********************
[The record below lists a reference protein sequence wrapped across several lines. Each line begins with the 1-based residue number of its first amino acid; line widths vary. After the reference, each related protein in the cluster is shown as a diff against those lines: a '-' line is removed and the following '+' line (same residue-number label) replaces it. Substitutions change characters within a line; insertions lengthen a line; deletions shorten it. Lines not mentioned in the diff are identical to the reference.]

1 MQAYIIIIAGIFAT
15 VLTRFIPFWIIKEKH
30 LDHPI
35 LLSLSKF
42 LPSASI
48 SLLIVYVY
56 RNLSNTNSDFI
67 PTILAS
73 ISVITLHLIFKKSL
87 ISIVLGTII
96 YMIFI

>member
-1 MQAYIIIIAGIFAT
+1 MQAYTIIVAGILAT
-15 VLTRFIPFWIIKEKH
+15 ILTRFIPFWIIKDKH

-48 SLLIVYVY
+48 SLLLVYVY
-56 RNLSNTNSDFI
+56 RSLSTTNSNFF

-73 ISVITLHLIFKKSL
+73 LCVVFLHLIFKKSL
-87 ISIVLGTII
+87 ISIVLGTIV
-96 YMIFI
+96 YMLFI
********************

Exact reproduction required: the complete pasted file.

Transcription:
[The record below lists a reference protein sequence wrapped across several lines. Each line begins with the 1-based residue number of its first amino acid; line widths vary. After the reference, each related protein in the cluster is shown as a diff against those lines: a '-' line is removed and the following '+' line (same residue-number label) replaces it. Substitutions change characters within a line; insertions lengthen a line; deletions shorten it. Lines not mentioned in the diff are identical to the reference.]

1 MQAYIIIIAGIFAT
15 VLTRFIPFWIIKEKH
30 LDHPI
35 LLSLSKF
42 LPSASI
48 SLLIVYVY
56 RNLSNTNSDFI
67 PTILAS
73 ISVITLHLIFKKSL
87 ISIVLGTII
96 YMIFI

>member
-1 MQAYIIIIAGIFAT
+1 MQAYTIIVAGILAT
-15 VLTRFIPFWIIKEKH
+15 ILTRFIPFWIIKDKH

-48 SLLIVYVY
+48 SLLLVYVY
-56 RNLSNTNSDFI
+56 RSLSTTNSNFF

-73 ISVITLHLIFKKSL
+73 LCVVFLHLIFKKSL
-87 ISIVLGTII
+87 ISIVLGTIV
-96 YMIFI
+96 YMLFI